Reverse-Engineering Persona

January 24, 2010

If you’ve ever had to write an essay about something seemingly meaningless, you probably know how this works. You pick a thought (the more unlikely the better), connect everything to it (the less obvious the connections the better), and make sure to overlook anything that goes against your “theory.” Does this projection of meaning onto chaos sound like what art critics do?

All is well until you start believing your own words. That is what happened to me, and I am open-sourcing some of them here, for the whole world to point and laugh and maybe even plagiarize. This story is about Bergman’s Persona and a certain Andalusian Dog, so if you haven’t seen those species yet, come back later.

Persona: the metafilm

An unwanted child, an insecure man, an arrogant genius, Ingmar Bergman directed what could very well be the most cryptic movie ever made. Persona is painted in two layers: a foreground that makes sense on a background that mystifies. The upper stratum is Alma’s story of self-acceptance, of coming to terms with her dark side. The backdrop is Bergman’s meditation on cinematography.

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September 25, 2007

I know I have absolutely *no* excuse for ignoring this blog for so long, so let me write up a short update on my situation: most of my time these days (except school) is spent at the EAC preparing for the upcoming SAT test in October. I have to go to Iasi, Romania to sit the test, because there is no October test in Moldova / Ukraine. The fact that Romania is part of the EU means they now require visas for us, and there is a 1+ month queue at the embassy. [sarcasm on] Talk about civilized people. [sarcasm off] Anyway, all odds are against my getting the visa in time.

I promise to write more after this is over.


September 15, 2007

Almost a week has passed and I’m still silent. No time? No inspiration? No will?

School is boring like usual. We’re not feeling the full weight of it yet, not until the exams start. Still, spending the first half of the day away from my PC makes me think of how much time I’ve wasted this summer… This year more attention is given to SATs and college applications than to school itself. Teachers had better be understanding or else…

Thankfully, audio-books make the days significantly less monotone.

I’ve been hacking around in KDE, Konsole mostly. So far I helped implement a couple of features which I’m awfully proud of:

  • Double-clicking a tab lets you rename it;
  • Double-clicking the empty space on the tab bar opens a new terminal session;
  • From the menu you can now open Konqueror at the directory you’re currently at.

but I’m still floating around through the files and classes like a clueless wanderer…

So, risking to sound like Abby Normal again, let me just say: ‘later.

Seven Reasons to Hate School

February 28, 2007

attn-from-svg.pngBefore discarding this as a stupid rant, read on for the reasons.

  1. Not all teachers are good.
    A good teacher is one that awakes the desire to find out more in his students. Too many teachers are threatening their students with quizzes instead of trying to make the material they teach more interesting.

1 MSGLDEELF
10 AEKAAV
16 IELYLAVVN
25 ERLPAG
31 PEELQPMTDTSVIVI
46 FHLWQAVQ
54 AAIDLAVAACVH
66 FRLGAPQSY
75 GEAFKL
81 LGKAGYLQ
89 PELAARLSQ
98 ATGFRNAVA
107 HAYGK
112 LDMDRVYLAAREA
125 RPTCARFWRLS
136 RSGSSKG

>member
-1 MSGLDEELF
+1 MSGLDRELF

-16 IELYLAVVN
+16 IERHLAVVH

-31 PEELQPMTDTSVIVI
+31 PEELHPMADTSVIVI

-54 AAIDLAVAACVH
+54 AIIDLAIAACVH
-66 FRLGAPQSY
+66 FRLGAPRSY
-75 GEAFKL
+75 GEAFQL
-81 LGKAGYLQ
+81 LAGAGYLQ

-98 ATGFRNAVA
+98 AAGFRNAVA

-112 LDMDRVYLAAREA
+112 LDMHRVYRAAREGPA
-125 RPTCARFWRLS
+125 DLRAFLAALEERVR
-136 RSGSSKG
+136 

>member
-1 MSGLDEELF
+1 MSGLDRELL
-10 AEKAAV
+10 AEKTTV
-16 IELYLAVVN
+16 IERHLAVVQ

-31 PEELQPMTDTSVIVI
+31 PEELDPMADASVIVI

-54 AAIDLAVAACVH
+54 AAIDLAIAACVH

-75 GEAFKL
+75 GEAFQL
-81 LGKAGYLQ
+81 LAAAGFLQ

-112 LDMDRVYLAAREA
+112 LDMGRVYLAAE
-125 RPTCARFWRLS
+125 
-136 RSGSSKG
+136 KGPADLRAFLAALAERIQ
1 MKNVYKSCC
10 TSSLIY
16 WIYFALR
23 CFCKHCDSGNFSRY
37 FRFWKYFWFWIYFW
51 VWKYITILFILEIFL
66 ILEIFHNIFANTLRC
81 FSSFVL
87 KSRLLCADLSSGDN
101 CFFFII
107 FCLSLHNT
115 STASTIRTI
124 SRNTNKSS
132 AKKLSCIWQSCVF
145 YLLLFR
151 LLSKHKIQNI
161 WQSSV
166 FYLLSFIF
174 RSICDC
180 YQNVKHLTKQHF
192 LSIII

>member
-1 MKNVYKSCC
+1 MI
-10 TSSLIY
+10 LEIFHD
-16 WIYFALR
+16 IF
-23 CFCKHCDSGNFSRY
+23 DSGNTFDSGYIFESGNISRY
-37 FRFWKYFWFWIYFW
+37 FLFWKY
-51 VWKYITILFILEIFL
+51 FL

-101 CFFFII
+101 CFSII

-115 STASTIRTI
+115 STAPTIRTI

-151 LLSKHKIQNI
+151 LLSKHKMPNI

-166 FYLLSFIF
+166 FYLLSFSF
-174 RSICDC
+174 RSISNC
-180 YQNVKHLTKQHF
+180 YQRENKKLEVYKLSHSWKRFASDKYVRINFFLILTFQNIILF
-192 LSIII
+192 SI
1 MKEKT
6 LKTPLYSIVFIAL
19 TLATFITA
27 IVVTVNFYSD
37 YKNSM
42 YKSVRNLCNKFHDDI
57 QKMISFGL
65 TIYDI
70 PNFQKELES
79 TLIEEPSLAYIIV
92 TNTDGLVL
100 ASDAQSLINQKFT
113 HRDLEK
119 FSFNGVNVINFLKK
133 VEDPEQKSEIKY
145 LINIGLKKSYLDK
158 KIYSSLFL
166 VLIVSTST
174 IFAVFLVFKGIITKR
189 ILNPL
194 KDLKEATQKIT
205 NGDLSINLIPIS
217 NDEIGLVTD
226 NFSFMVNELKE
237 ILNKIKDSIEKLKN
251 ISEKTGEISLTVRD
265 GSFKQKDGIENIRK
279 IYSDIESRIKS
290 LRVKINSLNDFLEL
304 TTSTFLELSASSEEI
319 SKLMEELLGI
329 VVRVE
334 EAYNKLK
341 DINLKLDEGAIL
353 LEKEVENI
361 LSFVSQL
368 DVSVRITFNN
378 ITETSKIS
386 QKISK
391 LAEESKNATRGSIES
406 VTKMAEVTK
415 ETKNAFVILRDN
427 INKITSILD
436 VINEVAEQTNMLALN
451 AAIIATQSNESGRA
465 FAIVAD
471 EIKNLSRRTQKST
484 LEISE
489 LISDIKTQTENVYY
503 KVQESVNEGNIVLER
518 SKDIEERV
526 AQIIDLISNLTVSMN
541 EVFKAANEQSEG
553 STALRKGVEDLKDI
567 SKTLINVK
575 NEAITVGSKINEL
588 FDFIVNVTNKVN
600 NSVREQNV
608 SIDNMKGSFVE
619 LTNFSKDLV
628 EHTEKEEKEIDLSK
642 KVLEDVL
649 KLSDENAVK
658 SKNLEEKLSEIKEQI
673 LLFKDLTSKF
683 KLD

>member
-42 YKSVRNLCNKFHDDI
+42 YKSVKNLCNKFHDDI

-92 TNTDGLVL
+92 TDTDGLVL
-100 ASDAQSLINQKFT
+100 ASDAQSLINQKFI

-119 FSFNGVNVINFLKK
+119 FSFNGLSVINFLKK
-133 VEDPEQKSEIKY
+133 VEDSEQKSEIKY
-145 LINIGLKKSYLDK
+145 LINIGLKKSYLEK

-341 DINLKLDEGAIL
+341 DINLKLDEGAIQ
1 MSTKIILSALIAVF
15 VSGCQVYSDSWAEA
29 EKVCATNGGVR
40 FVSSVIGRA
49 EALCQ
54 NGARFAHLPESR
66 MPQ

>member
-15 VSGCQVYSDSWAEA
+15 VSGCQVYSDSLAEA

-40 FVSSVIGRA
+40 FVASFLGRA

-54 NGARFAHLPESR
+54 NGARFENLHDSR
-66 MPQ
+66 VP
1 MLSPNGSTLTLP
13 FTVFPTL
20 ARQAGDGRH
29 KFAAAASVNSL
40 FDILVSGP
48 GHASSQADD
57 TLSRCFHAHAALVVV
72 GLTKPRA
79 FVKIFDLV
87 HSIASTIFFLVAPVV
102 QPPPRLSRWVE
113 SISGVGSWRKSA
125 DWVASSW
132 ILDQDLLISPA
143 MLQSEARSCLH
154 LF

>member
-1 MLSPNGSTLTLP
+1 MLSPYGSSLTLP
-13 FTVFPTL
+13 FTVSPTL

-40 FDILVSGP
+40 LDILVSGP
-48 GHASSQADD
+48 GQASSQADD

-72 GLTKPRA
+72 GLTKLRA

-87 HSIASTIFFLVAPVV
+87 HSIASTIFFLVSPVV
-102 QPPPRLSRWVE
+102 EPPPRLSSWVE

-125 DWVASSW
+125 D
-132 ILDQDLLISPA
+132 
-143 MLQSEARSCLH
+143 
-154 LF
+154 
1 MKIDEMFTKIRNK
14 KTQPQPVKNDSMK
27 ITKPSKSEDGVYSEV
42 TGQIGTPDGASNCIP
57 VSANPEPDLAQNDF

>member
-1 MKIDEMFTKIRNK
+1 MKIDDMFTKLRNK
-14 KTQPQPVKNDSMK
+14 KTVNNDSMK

2. Not all students are good.
    If you’re better than your peers, then you are constantly bored as the teacher explains stuff you know to those less enlightened. If you’re worse, you feel bad when everyone seems to know stuff you don’t.
  3. We waste our time there.
    The “diversification” schools offer should really be optional. I find that less than 10% of the history / geography / etc. I am forced to learn will actually prove useful to me in the future. Why learn the information by heart if it’s available a few clicks away?
  4. We lose our desire to learn.
    Mankind will exist as long as there is a longing to improve our life. School teaches students that learning is hard, and that it’s all about exams and term papers. The obsession to constantly seek for knowledge was given to us for a reason, but school teaches us to reject it and say “no, thanks”.
  5. School stifles our creativity.
    Einstein said, Imagination is more important than knowledge. Because knowledge itself will solve no real life problems. It is the art of using knowledge in our own advantage that life rewards. But instead of cultivating students’ creative skills, our education system tries to turn us into robots that do their jobs, not more, not less.
  6. The grading system just plain sucks.
    Different people have different ways to learn. Some learn by doing, others learn by seeing others do, yet others learn by reading dull textbooks. Attempting to adjust everyone to a single learning system (record, replay, repeat) is a poor choice, and so is the grading system, because it persuades us to study “just for a good grade”.
  7. School turns us into prisoners of the left brain.
    So we must do all within our power to escape from this monotony and avoid being turned into pieces of soulless meat.

If you have more reasons, and would like to share them, you are more than welcome to do so in comments! I am open to discussion :)

Some random news

January 9, 2007

1) This sounds interesting. I’m just starting up with Qt4, and have been using Kate + Konsole + qmake so far. Can’t wait for KDevelop 3.4 this month (as I’m too lazy to dive into SVN).

2) School started today. Again. That means no more free time. Bad news :( They changed the schedule and it’s quite bad right now. I certainly hope they’ll change it for the better.

3) I updated the Links page and uploaded my personal Konqueror bookmarks. Enjoy ;)